Truck or bus drivers who text while driving a commercial vehicle could be fined up to $2,750 as part of civil or criminal penalties.
That's what U.S. Transportation Secretary Ray LaHood announced today, explicitly prohibiting texting for commercial vehicle drivers.
But it's not a new rule. "This is no new law, no new regulation," clarifies Gerald Donaldson, senior research director at Advocates for Highway Safety. "It's a regulatory interpretation of an existing provision."
Because commercial vehicles involve interstate commerce, the federal government has full jurisdiction—and as Donaldson puts it, "a stick here that they can't use for fifty individual state governments."
While the federal government's jurisdiction over texting for passenger-vehicle drivers on a national level is still uncertain, it's "using the commercial area as an exemplar," Donaldson says, and an extension to all drivers might not be so far away.
Texting behind the wheel
"He is taking a specific device and behavior that has been shown to be dangerous" and making a move to enforce it, explained Donaldson. "Handheld texting has been shown to be a manual, visual, and cognitive diversion."
According to Federal Motor Carrier Safety Administration (FMCSA) research, drivers who text while driving take their eyes off the road for 4.6 seconds out of every six seconds while texting, which at 55 mph ends up being the length of a football field. And according to research from the Virginia Tech Transportation Institute, the risk of a crash or near-crash while driving a truck is more than 23 times higher when texting than when not.
Nearly 6,000 people were killed—and more than 500,000 injured—in crashes in 2008 alone due to a distracted or inattentive driver, according to the National Highway Traffic Safety Administration (NHTSA).
Federal Motor Carrier Safety Administration regulations already prevent any activities in the cab—while driving—that jeopardize the safety of other motorists. And on December 30, 2009, a federal ban went into effect banning all federal employees from texting while driving government-owned vehicles or equipment.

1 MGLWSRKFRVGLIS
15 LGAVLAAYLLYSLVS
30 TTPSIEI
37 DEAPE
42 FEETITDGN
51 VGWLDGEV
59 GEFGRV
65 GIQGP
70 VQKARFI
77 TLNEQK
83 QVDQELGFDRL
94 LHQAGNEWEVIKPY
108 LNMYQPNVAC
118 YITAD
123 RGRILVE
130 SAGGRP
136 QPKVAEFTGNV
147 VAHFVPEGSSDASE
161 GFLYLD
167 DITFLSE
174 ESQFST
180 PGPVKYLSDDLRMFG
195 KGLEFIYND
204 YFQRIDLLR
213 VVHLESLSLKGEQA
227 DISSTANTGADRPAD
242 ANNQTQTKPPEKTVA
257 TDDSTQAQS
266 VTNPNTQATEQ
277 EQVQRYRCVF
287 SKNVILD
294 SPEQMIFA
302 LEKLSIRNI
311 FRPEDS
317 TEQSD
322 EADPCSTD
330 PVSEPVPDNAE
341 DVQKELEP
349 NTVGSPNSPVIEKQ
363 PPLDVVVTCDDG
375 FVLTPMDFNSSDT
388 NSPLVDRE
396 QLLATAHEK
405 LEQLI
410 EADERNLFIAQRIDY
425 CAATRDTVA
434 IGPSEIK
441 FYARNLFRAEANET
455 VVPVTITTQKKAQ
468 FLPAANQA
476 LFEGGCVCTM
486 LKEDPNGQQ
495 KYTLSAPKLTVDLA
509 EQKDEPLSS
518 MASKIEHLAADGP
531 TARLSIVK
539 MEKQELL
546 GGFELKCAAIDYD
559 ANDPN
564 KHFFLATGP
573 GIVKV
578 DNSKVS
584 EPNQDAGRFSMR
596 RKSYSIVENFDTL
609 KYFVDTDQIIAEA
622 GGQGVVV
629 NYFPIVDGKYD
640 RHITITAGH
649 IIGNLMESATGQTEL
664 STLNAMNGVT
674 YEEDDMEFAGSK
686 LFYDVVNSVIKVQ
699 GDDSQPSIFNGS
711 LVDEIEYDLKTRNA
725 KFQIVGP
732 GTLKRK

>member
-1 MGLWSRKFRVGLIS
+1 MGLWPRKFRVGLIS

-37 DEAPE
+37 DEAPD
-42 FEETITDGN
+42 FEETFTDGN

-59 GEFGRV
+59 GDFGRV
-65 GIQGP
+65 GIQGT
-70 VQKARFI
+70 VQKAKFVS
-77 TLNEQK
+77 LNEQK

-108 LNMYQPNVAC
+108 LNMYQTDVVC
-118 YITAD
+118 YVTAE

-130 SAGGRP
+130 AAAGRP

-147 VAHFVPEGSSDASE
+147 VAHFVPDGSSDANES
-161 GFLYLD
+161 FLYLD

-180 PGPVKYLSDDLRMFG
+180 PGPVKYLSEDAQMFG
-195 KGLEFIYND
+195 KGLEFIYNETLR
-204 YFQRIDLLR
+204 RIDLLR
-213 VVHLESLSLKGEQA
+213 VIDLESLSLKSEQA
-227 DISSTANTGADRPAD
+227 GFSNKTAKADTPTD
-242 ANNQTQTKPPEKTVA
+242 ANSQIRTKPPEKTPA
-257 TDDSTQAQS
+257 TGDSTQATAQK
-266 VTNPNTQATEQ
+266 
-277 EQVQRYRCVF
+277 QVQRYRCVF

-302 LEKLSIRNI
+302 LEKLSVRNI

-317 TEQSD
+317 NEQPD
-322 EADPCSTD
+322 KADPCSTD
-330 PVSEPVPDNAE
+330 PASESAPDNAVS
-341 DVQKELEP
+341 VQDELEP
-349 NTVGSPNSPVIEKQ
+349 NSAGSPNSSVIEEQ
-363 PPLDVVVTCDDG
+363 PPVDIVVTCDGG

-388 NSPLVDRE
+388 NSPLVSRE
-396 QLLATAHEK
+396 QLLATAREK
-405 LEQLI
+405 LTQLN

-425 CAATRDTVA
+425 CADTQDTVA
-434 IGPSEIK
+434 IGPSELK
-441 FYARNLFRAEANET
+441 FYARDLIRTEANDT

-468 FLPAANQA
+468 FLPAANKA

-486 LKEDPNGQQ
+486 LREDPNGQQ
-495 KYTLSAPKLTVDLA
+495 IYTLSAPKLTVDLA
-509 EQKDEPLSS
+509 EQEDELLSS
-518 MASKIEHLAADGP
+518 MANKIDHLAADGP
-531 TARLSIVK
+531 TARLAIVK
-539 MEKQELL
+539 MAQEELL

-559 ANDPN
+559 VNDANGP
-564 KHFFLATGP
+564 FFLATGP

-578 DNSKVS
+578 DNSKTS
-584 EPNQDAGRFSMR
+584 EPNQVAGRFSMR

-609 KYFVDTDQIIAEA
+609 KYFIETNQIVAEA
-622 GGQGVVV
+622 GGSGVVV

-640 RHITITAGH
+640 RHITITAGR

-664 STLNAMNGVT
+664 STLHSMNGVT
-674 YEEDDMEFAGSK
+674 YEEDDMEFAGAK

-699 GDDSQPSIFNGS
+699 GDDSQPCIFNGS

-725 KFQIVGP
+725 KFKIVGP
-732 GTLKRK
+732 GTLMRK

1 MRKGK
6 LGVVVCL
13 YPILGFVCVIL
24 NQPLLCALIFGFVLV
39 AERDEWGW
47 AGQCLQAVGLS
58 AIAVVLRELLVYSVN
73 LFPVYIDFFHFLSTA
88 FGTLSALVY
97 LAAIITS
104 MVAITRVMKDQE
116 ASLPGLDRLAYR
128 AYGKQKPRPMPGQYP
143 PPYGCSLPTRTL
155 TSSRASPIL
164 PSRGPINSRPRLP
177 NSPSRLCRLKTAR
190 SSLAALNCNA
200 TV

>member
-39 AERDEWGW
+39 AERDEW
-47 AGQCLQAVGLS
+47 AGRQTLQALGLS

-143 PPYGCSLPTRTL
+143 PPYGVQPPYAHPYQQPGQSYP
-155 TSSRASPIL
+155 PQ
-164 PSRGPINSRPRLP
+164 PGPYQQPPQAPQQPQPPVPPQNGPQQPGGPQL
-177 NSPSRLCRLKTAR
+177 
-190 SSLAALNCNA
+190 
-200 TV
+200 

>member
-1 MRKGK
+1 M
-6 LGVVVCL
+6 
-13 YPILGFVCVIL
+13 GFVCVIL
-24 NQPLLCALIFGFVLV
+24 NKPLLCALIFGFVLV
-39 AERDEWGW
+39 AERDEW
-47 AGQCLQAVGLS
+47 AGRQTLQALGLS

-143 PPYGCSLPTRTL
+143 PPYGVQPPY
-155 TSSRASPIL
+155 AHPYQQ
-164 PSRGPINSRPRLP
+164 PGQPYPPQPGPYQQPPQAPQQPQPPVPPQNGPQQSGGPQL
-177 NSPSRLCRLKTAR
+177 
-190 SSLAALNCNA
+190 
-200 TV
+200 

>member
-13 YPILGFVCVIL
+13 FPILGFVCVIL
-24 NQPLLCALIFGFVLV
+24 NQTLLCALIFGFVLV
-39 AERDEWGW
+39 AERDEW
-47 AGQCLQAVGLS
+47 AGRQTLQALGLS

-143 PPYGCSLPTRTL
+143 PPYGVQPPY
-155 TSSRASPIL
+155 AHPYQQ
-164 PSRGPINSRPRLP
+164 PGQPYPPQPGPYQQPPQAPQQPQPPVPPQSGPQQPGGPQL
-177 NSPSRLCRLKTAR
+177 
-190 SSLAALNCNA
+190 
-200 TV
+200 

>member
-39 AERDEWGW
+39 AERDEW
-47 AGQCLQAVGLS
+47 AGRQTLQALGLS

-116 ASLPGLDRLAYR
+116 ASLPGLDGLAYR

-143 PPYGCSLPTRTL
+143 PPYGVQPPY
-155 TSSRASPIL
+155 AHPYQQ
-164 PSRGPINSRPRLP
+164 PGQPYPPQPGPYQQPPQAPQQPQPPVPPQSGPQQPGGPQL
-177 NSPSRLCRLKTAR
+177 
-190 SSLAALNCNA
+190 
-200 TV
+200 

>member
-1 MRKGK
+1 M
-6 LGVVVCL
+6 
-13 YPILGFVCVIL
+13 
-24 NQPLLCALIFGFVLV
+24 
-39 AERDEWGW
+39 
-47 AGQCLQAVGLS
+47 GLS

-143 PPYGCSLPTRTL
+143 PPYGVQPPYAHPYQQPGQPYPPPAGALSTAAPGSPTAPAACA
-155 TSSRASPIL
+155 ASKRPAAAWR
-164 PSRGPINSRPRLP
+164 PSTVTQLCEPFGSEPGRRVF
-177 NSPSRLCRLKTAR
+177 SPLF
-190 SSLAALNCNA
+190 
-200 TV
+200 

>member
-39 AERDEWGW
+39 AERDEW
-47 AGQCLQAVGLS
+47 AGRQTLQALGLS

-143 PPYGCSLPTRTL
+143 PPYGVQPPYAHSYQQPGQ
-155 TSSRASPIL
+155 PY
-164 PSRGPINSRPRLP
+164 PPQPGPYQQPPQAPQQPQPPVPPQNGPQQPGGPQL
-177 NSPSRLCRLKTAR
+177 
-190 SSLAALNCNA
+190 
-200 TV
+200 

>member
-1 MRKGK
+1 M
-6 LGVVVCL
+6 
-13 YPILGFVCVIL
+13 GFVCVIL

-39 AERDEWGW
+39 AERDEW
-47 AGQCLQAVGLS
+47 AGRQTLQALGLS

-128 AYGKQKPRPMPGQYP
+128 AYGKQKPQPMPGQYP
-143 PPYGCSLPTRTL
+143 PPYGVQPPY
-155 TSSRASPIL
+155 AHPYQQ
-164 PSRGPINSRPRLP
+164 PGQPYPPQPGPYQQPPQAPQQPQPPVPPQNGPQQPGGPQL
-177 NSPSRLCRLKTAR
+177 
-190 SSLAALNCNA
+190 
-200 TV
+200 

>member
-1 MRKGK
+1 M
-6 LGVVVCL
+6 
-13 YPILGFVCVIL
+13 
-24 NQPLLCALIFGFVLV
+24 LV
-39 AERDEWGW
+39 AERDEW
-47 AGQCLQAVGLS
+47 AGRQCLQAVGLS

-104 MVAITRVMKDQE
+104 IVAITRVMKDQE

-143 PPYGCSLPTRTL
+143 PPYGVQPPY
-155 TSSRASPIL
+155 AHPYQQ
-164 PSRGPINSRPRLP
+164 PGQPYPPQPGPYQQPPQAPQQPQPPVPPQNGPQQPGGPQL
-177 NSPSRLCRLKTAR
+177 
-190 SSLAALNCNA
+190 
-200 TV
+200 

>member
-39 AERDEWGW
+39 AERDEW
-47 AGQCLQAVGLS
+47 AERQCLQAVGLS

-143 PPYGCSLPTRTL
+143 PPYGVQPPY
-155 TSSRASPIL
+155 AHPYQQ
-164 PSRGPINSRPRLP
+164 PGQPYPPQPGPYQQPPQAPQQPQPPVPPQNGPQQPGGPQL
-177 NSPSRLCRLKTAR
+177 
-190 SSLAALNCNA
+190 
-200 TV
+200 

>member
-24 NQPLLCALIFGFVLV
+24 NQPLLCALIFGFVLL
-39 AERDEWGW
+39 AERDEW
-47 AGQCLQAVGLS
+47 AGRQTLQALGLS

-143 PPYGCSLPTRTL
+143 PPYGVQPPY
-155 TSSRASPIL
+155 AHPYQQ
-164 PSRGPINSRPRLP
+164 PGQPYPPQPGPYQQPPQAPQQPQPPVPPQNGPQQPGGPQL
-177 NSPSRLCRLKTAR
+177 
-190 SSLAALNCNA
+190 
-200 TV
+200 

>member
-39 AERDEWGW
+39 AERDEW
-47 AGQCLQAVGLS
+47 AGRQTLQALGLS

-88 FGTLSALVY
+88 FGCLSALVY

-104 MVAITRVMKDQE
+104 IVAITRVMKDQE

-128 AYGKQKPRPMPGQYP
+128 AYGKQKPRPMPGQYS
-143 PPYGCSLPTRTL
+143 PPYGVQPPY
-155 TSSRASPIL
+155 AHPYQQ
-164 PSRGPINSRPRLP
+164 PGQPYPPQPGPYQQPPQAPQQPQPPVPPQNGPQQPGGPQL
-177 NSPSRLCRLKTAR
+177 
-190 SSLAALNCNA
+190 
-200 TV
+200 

Donaldson said his organization considers the announcement a positive step toward making the roadways safer, describing LaHood's action as "just, firm, and vigorous."
Uncertainty over enforcement
The FMC regulations already divide jurisdiction, between inspection (federal) and on-the-road enforcement (left to the states), so it's not altogether clear whether enforcement of the federal rules would nevertheless be enforced with the same rigor across the nation.
"Enforcement is a huge problem with any of these laws or regulations," commented Russ Rader, spokesman for the Insurance Institute for Highway Safety (IIHS). "However, commercial drivers may be more likely to heed a texting ban because their jobs depend on it, while regular drivers in states with texting bans just have to avoid being spotted by a police officer."
Speeding up, slowing down and weaving back and forth are all caused by texting
Twenty states now place bans on texting while driving, applying to all drivers, while additional states have rules applying to young or new drivers; several other states have specifically extended the enforcement rules to school bus drivers. For more information on which rules might apply in your states, or states you're driving through, the IIHS maintains a good reference page on cellphone laws.
Broader ban to come?
Donaldson sees the move covering all commercial drivers as a bellwether; he expects the federal government to follow up in the near future by clarifying the restriction applies to other devices for truckers, such as laptop computers, live routing systems, and possibly even hands-free calling or texting interfaces. He also anticipates a "spillover effect to NHTSA," which would be able to extend a rule to all drivers, no matter what the type of vehicle—so the same restriction that applies to the driver of a 2010 Ford Transit Connect delivery van would also apply to the perhaps all-too-casual driver of a huge 2010 Cadillac Escalade, for instance.
LaHood has made distracted driving one of his top priorities thus far, and originally revealed his intent to be more specific with the commercial rules at the Distracted Driving Summit organized by the Transportation Department last fall.
Let us know what you think. Is texting while driving an issue that should only be regulated by the states, or does it put the public in enough danger to justify federal rules?